Student Search and Seizure Law
Iowa Code chapter 808A is the Iowa Student Search Law. Not every state has such a law. It places significant restrictions on the search of a student by a school employee.
It is unlawful in Iowa for a public or nonpublic school official (defined as a licensed employee and unlicensed employees "employed for security or supervision purposes") to conduct a random, suspicionless search of any student or group of students. Yes, the U.S. Supreme Court has upheld the searching of students who were drug tested (which is a search) for no other reason than they participated in extracurricular activities. But those rulings - Vernonia School Dist. 47J v. Acton and Board of Education of Independent School District No. 92 of Pottawatomie County v. Earls - are permissive, not mandatory. More importantly, they permit this limited type of suspicionless search only where state law does not prohibit it. Chapter 808A prohibits all suspicionless searches.
So, what is allowed? Schools may still search a student if both of the following are true:
- The school official has reasonable grounds to believe that the search will produce evidence of a violation of a school policy or other law. No fishing expeditions allowed. Before a search is conducted, a school official must be able to state what "fruit" s/he believes the search will yield, and why the student to be searched is targeted.
- After the determination has been made that reasonable grounds exist to conduct a search, the manner of conducting the search must be reasonably related to the objectives of the search. This, in turn, is based on factors that include, but are not limited to, the age of the student, the gender of the student, the nature of the suspected violation.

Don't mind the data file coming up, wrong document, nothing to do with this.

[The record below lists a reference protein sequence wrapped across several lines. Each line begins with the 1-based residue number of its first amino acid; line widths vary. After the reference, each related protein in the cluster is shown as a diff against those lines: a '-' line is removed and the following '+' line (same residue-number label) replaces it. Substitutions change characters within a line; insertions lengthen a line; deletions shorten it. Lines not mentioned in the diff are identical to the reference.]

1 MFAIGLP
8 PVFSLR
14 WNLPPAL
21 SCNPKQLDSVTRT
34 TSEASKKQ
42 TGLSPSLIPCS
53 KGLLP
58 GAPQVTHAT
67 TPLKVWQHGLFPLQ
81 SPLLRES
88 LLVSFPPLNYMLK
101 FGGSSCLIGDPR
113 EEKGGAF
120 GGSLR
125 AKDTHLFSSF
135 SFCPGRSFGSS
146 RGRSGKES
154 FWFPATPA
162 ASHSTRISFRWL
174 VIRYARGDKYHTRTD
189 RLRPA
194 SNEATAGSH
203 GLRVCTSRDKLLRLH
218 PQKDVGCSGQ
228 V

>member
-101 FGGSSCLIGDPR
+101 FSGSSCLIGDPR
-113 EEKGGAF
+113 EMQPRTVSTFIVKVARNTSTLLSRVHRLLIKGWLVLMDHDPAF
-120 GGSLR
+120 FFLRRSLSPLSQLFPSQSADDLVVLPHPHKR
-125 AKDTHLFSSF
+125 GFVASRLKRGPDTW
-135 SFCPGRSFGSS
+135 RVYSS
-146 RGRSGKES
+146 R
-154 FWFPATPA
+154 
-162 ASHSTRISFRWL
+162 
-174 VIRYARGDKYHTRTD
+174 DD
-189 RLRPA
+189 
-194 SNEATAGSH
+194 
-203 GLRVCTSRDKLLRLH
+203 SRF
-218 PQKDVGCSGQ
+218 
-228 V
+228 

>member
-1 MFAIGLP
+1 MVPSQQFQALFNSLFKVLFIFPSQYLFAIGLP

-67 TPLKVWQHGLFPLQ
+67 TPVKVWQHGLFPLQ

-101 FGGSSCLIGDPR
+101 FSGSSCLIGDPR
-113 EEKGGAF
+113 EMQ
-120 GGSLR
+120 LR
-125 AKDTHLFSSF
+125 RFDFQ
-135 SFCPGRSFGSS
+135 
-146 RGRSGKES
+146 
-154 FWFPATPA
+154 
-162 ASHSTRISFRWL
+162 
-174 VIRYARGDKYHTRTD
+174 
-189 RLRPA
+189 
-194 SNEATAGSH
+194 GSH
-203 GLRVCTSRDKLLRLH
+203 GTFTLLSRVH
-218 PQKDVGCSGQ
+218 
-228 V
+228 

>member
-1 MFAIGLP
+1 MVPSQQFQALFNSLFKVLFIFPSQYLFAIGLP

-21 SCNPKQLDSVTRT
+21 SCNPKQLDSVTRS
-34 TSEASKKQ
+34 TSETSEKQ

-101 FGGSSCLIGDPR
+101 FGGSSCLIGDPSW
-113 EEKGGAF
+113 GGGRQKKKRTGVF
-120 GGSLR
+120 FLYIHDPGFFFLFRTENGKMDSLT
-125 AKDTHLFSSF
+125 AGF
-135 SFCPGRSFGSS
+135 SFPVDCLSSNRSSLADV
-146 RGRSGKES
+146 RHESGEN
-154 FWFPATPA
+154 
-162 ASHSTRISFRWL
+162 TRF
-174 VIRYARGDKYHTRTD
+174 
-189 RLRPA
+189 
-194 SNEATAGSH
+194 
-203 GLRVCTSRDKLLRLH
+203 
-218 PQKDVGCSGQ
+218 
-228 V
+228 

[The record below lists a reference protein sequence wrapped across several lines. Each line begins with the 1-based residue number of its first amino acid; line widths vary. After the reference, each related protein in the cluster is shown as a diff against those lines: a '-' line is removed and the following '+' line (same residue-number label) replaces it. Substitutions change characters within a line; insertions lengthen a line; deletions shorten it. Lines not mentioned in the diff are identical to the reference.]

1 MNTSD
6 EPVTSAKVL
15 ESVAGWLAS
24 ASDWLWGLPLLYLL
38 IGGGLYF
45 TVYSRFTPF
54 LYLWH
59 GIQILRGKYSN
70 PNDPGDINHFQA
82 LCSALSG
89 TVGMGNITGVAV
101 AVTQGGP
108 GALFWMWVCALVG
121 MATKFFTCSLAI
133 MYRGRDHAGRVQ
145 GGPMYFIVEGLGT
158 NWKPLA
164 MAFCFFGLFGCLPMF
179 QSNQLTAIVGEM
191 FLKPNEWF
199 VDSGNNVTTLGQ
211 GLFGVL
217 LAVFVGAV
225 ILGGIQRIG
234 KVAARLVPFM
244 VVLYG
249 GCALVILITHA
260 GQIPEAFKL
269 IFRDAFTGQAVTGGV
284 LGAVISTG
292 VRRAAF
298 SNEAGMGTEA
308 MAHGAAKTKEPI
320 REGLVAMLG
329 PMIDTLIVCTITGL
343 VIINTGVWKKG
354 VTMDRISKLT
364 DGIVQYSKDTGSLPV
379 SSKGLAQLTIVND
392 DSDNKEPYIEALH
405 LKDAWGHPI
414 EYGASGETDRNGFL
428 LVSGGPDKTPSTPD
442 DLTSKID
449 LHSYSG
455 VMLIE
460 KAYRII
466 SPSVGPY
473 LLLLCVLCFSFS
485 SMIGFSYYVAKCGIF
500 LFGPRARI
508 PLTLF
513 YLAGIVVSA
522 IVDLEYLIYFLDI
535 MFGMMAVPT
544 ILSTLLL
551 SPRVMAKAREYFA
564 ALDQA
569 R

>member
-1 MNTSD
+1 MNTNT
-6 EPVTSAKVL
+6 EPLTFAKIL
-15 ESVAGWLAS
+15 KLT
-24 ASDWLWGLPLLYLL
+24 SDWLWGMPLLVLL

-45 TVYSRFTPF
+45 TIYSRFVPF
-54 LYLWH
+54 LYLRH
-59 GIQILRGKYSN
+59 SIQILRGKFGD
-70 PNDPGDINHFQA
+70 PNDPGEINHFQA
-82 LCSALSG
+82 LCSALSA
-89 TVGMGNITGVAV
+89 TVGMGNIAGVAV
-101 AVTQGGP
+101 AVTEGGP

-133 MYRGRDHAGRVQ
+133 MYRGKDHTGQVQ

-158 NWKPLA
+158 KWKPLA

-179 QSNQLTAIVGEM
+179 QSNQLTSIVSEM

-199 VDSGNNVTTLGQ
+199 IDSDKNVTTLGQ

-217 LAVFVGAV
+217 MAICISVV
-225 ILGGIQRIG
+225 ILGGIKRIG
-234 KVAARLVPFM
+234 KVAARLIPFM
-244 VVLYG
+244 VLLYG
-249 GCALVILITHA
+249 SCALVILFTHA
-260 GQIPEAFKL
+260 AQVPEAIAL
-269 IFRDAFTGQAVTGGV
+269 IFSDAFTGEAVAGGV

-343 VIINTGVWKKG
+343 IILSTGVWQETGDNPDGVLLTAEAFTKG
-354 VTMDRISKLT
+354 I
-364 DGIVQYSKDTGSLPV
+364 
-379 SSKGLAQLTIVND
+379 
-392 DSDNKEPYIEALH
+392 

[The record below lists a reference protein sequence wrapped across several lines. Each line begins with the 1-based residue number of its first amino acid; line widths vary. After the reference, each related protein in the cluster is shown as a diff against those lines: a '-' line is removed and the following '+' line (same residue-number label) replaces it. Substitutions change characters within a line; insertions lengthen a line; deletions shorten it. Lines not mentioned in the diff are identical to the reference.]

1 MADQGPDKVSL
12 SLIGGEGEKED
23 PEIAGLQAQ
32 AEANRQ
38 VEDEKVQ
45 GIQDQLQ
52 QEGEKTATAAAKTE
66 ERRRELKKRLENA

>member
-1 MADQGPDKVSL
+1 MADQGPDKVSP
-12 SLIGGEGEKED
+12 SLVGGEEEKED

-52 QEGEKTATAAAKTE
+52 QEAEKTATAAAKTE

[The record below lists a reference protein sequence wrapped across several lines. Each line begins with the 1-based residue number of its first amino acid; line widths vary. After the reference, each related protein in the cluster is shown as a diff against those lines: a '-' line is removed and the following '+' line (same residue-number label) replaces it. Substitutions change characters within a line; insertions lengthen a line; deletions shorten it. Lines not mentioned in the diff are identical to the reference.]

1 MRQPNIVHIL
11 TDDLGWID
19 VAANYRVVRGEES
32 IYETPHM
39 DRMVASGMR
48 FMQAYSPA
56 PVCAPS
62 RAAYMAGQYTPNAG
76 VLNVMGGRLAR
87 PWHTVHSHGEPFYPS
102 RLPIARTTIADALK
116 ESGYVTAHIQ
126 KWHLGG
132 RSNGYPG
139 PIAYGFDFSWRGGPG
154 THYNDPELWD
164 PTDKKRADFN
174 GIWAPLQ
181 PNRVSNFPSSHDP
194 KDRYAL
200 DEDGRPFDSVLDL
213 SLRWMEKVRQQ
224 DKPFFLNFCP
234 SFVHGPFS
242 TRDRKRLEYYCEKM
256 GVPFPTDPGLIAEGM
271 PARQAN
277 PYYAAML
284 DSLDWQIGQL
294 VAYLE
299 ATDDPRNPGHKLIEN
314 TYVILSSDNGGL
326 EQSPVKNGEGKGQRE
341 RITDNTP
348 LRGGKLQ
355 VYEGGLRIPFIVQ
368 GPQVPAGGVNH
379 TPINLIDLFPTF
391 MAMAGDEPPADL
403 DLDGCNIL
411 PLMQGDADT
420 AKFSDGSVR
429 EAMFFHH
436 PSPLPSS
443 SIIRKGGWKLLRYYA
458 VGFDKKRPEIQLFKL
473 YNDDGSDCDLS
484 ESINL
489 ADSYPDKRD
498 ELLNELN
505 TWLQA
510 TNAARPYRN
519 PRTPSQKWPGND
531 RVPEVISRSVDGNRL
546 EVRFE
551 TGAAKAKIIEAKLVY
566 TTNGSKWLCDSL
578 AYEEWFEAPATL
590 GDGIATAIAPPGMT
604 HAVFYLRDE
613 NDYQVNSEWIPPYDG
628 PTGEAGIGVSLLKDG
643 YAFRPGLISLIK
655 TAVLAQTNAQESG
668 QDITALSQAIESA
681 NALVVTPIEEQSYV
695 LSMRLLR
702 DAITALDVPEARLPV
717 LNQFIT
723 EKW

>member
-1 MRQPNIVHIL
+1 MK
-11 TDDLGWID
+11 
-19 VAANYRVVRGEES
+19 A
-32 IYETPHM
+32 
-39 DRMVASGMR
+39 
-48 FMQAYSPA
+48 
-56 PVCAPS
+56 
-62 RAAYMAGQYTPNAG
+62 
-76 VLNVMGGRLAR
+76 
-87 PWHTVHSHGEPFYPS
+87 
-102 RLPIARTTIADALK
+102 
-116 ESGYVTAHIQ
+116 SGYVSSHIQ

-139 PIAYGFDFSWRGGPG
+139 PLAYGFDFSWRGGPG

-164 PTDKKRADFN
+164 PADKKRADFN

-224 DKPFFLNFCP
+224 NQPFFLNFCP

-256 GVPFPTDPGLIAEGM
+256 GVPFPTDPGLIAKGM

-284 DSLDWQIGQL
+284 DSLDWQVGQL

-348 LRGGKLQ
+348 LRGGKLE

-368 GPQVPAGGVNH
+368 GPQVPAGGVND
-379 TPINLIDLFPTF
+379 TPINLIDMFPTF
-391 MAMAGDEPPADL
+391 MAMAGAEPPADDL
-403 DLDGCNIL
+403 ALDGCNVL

Under NO circumstances may any of the following occur:
- A strip search of a student by a school official
- A body cavity search of a student by a school official
- The use of a drug sniffing dog or other animal to search a student's body
- The search of any student by a school official of a different gender from the student
Protected student area, lockers, student vehicles
Chapter 808A defines "protected student area" as a student's body, the clothing worn or carried by a student, the student's "pocketbook, briefcase, duffel bag, bookbag, backpack, knapsack, or any other container" that holds personal belongings and is in the "possession or immediate proximity of the student." The protected student area is to be treated the same as the student's person. A school official may not conduct a search of a protected student area that does not meet the basic rule.
The rule about locker and desk searches is not straightforward. While chapter 808A states that students have no expectation of privacy with respect to lockers and desks, the Iowa Supreme Court has stated to the contrary. In a case from Muscatine High School (State v. Jones, 666 N.W.2d 142), the Court stated that a student's locker is like a student's purse (which is protected) in that the locker "presents a similar island of privacy in an otherwise public school." Therefore, the Court concluded, students do have a "measure of privacy" in the contents of their lockers. Note that the Iowa Supreme Court upheld the search at Muscatine H.S. (which yielded marijuana from student Jones' locker). But this appears to be true only because the District announced the "locker cleanout" (an annual event occurring prior to the winter break) several days in advance and urged that students be present for the search of their lockers. There is a genuine issue whether a search of all lockers or desks without prior notice would withstand scrutiny in court. School officials are strongly advised to discuss this with their school's attorneys before embarking upon such a search.